The Voluntary Returns Service’s (VRS) role is to offer support to foreigners in the UK who want to return to their home country. The Home Office recognises that there are people who have no means of doing so, or who need assistance, depending on their personal circumstances. Am I eligible to apply for the VRS? It is important to read the information regarding your eligibility for this VRS before applying. If any of the following apply, you may be eligible if you: ● Are in the UK illegally; ● If you have overstayed your visa or permission to stay; ● Have withdrawn, or want to withdraw, your application to stay in the UK; ● Have made a claim for asylum; ● Are a victim of modern slavery. How can I be sure that I am not eligible? You cannot apply for this service if you: ● Have permission to stay in the UK; ● Have been given a prison sentence; ● Have been convicted of an offense; ● Have been given a deportation order; ● Have Humanitarian protection; ● Have indefinite leave to remain; ● Have Refugee status in the UK; ● Are a Service Provider with a Swiss visa; ● Have a Frontier Worker permit; ● Have an S2 Healthcare Visitor visa; ● Have settled or pre-settled status under the EU settlement scheme. Is it possible to receive financial support through the VRS? You may also be eligible to apply for financial support from £1,500 up to £3,000, which you can use to find somewhere to live, find a job or start a business in your home country. How do I know if I am eligible to receive financial support? You may be eligible to receive this financial support if: ● You are returning to a developing country; ● Your claim for asylum in the UK has been refused; ● You are a victim of modern slavery; ●You are part of a family group that will travel together, including underage family members; ● Are under 18 and traveling alone; ● Are under 21 and a care leaver; ● You have no shelter; ● Need more help with your return. What is the difference between the Voluntary Return and the Assisted Return? An Assisted Return (AR) is a specific type of voluntary return to assist those who require more help to return home. For example, those returning to a developing country, those with complex needs, or those in a vulnerable situation. This includes supporting resettlement in the country of return by providing financial support and guidance from an overseas provider to sustain their return. What do I need to apply for the VRS? The online application is quite simple, you will only need your address in the UK and an email address. Can the VRS buy me a ticket home? If you need the VRS to buy a flight for you then they will make all the arrangements and help you get to your place of departure. However, you must be eligible for this service. I have already bought my ticket; can I still apply to get other types of support? You can still get help if you are funding the return yourself. However, do not apply for the VRS if you have booked a flight to leave the UK in the next 7 days or have already applied for voluntary return and are waiting to hear if your application was successful. How does the VRS work? The process to begin the VRS begins by applying online or via a phone call to 0300 004 0202. I am not confident applying online, can I get help? You can get help completing the online form if you do not feel confident using a computer or mobile device, or if you do not have access to the internet or a device. You can contact the voluntary returns service by calling 0300 004 0202, from Monday to Friday, 9 am to 5 pm (UK time). I have applied online, what happens next? The Home Office will contact you within 3 working days to let you know they have received your application and if you have been successful. Do I need a valid passport to apply for the VRS? Ideally, you should have a valid passport before applying for the VRS. However, it is also possible to apply for the VRS without a travel document if you are not sure how to obtain one. In this case, the VRS can help you get a one-way travel document. I have a medical condition; can I get assistance to travel through the VRS? Yes. You may need to visit a doctor and explain your situation in order to obtain a fit-to-fly certificate or provide confirmation of what medical support you will need during your journey home. The VRS can hire a specialist medical escort to assist you in case of physical limitations which restrict your capacity to travel. The medical contractor can supply hoists to help you onto the plane, and a door-to-door pick-up from your place of residence to the departure port. Can I get support for accommodation? The VRS does not provide accommodation, except for accommodation due to asylum or modern slavery. If this is the case, then you will continue to receive this accommodation until you leave the UK. If you currently receive accommodation through another provider, such as a local authority, the VRS can work with them on a possible short-term extension while arrangements are made for you to leave the UK. Alternatively, the VRS suggests charitable organisations which may be able to help you with short-term accommodation. Will the VRS support me to take my pet back with me to my home country? If you have a support animal, the VRS can work with you to accommodate your pet on your journey. However, you will have to access PetAir UK to provide additional support. In most cases, your animal will need to be documented in order to return with you. To obtain a pet passport, your pet will need a microchip and a vaccination against rabies. How has the VRS helped Brazilians in the UK? The VRS shares case studies about their services. One of these case studies is about a Brazilian family who got help from the VRS to return to Brazil during the Covid-19 pandemic. To read more about the VRS case studies, including this case, visit the GOV.UK website. Can you help me to use this service? Yes. Suppose you would like more information about this service, in addition to the British Government website, you can also contact our specialist, Fernanda Ellis, who is a UK Citizenship Council (CCRU) Legal Adviser to clarify any questions free of charge. Please complete the form on our website and we will be in touch.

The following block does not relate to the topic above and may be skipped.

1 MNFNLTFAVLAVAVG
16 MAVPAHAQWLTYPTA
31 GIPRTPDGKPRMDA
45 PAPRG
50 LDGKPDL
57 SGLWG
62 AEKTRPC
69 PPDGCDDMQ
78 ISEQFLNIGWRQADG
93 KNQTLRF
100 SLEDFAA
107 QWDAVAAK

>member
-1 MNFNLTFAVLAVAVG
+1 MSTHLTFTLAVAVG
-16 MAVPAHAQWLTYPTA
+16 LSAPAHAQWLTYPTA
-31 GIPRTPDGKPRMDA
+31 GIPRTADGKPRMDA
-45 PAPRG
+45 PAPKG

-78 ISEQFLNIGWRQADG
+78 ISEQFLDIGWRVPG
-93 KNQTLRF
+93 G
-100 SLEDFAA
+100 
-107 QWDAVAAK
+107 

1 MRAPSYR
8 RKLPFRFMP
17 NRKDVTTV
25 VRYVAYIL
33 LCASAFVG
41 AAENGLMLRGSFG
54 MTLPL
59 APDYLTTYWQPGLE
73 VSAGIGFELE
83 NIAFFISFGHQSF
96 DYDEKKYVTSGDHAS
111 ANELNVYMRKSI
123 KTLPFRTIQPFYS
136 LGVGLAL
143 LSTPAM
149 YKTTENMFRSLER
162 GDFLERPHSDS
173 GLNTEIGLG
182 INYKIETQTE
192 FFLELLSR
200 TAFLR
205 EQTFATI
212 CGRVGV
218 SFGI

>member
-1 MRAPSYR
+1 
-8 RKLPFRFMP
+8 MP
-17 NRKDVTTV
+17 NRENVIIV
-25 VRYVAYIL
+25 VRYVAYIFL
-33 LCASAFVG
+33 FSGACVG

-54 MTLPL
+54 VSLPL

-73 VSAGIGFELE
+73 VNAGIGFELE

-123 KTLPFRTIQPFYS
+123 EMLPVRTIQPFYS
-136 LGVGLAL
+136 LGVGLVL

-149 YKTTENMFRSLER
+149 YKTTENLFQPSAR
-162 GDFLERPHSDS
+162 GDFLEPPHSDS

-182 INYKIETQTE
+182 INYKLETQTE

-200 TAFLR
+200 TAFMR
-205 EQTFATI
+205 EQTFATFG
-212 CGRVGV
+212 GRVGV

- Taxation of Digital Nomads in Brazil